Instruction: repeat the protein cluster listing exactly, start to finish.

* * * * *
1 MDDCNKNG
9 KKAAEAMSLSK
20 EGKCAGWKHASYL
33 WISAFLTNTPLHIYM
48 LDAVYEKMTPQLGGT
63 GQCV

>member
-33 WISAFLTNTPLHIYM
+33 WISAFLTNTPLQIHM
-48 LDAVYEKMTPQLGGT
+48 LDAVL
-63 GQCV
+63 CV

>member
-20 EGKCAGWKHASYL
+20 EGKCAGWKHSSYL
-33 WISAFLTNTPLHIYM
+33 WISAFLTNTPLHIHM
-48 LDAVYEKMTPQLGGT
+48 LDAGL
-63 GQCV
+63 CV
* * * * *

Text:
1 MDDCNKNG
9 KKAAEAMSLSK
20 EGKCAGWKHASYL
33 WISAFLTNTPLHIYM
48 LDAVYEKMTPQLGGT
63 GQCV

>member
-33 WISAFLTNTPLHIYM
+33 WISAFLTNTPLQIHM
-48 LDAVYEKMTPQLGGT
+48 LDAVL
-63 GQCV
+63 CV

>member
-20 EGKCAGWKHASYL
+20 EGKCAGWKHSSYL
-33 WISAFLTNTPLHIYM
+33 WISAFLTNTPLHIHM
-48 LDAVYEKMTPQLGGT
+48 LDAGL
-63 GQCV
+63 CV